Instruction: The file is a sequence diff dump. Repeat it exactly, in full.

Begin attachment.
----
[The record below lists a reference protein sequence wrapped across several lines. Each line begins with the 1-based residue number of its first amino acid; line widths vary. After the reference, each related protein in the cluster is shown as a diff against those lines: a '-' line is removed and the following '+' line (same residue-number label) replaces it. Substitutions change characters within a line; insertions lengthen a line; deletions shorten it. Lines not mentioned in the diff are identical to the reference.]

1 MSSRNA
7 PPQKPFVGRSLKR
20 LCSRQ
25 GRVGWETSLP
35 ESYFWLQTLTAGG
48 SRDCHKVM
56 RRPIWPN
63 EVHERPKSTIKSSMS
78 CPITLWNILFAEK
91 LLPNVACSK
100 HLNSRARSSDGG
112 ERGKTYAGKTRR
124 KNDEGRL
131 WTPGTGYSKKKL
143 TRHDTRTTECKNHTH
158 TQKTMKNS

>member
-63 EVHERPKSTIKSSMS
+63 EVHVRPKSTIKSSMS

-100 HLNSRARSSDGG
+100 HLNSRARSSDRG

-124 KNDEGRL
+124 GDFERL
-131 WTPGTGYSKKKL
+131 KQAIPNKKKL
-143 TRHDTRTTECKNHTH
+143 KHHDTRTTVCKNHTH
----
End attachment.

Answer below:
[The record below lists a reference protein sequence wrapped across several lines. Each line begins with the 1-based residue number of its first amino acid; line widths vary. After the reference, each related protein in the cluster is shown as a diff against those lines: a '-' line is removed and the following '+' line (same residue-number label) replaces it. Substitutions change characters within a line; insertions lengthen a line; deletions shorten it. Lines not mentioned in the diff are identical to the reference.]

1 MSSRNA
7 PPQKPFVGRSLKR
20 LCSRQ
25 GRVGWETSLP
35 ESYFWLQTLTAGG
48 SRDCHKVM
56 RRPIWPN
63 EVHERPKSTIKSSMS
78 CPITLWNILFAEK
91 LLPNVACSK
100 HLNSRARSSDGG
112 ERGKTYAGKTRR
124 KNDEGRL
131 WTPGTGYSKKKL
143 TRHDTRTTECKNHTH
158 TQKTMKNS

>member
-63 EVHERPKSTIKSSMS
+63 EVHVRPKSTIKSSMS

-100 HLNSRARSSDGG
+100 HLNSRARSSDRG

-124 KNDEGRL
+124 GDFERL
-131 WTPGTGYSKKKL
+131 KQAIPNKKKL
-143 TRHDTRTTECKNHTH
+143 KHHDTRTTVCKNHTH